Fare dodg­ing, in­tended or oth­er­wise, lead­ing to big rev­enue losses for cap­i­tal’s pub­lic trans­port

Kathimerini English - - Focus - BY ALEXAN­DRA KASSIMI

Af­ter wast­ing three 2-euro coins at the bro­ken ticket-vend­ing ma­chine and with no staff to turn to, the woman at the tram sta­tion asked her fel­low wait­ing pas­sen­gers if any­one had a spare ticket she could buy. “Why don’t you just get on board? No­body re­ally ever both­ers to get a ticket,” a man told her at the sta­tion as two oth­ers nod­ded in agree­ment.

Un­able to find a ticket, the woman made her way home in a taxi, leav­ing her a to­tal 12 eu­ros out of pocket. As is of­ten the case in Greece, abid­ing by the rules came at a price.

Fare dodg­ing has for years been a big source of rev­enue loss for Greece’s pub­lic trans­port. The prob­lem has de­te­ri­o­rated over the past few months, putting the vi­a­bil­ity of state-run trans­port ser­vices in jeop­ardy. The gov­ern­ment’s de­ci­sion to abol­ish the vol­un­teer ticket in­spec­tors unit, fol­low­ing le­git­i­mate crit­i­cism over im­proper prac­tices, has re­duced con­trols to near-zero.

More­over, the gov­ern­ment’s de­ci­sion to al­low ev­ery­one to travel on pub­lic trans­port for free for three weeks ear­lier this year in a bid to help com­muters feel­ing the squeeze from cap­i­tal con­trols cost the Athens Ur­ban Trans­port Net­work (OASA) 10 mil­lion eu­ros. But the three weeks of free rides wasn’t the only cost, as it al­legedly took some time be­fore com­muters, par­tic­u­larly bus pas­sen­gers, got used to the idea of buy­ing a ticket again.

Mean­while, it is not al­ways easy to buy a ticket. The num­ber of ticket sales points has gone down to 1,400 from 4,000 in 2011. The rea­son, ac­cord­ing to OASA of­fi­cials, is that many kiosk own­ers refuse to buy bulk packs of 50 or 100 tick­ets. De­spite a 4 per­cent profit mar­gin on ev­ery ticket, sell­ing them only makes eco­nomic sense to the kiosk own­ers if they man­age to sell a large num­ber of tick­ets, since they have to pay for them in ad­vance (in fact, they do not pur­chase them di­rectly from OASA, but from a dis­trib­u­tor that gets 0.045 per­cent on ev­ery ticket). OASA has also tried to make tick­ets avail­able at su­per­mar­kets, but stores de­cided it was not in their in­ter­est.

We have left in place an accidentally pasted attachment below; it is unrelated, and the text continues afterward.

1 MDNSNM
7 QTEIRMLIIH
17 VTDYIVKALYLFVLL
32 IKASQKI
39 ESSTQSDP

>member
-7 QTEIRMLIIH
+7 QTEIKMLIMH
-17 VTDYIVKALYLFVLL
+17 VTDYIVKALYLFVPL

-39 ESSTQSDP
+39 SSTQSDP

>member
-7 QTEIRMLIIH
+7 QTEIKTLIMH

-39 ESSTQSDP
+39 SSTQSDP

The few re­main­ing vend­ing ma­chines are of­ten out of or­der. Many tend to eat your money with­out is­su­ing a ticket. This prob­lem is wide­spread on the cap­i­tal’s tram net­work and, ac­cord­ing to rep­re­sen­ta­tives of fixed-track op­er­a­tor STASY, the rea­son is that the self-ser­vice ma­chines that is­sue tram tick­ets were not de­signed for out­door use.

To make mat­ters worse, the lack of se­cu­rity staff means that ma­chines are fre­quently tar­geted by van­dals. The ab­sence of staff also means that it can take a while be­fore a mal­func­tion is re­ported to the com­pany, and even then the bro­ken ma­chines are not re­placed as OASA plans to in­stall a new au­to­matic fare col­lec­tion sys­tem, with elec­tronic “smart tick­ets” re­plac­ing ex­ist­ing pa­per ones. How­ever, pub­lic trans­port users in Athens shouldn’t hold their breath: The new sys­tem is un­likely to start op­er­at­ing be­fore late 2016.

A pas­sen­ger stares out of an open bus win­dow, as the Par­lia­ment build­ing in cen­tral Athens is re­flected in the glass.

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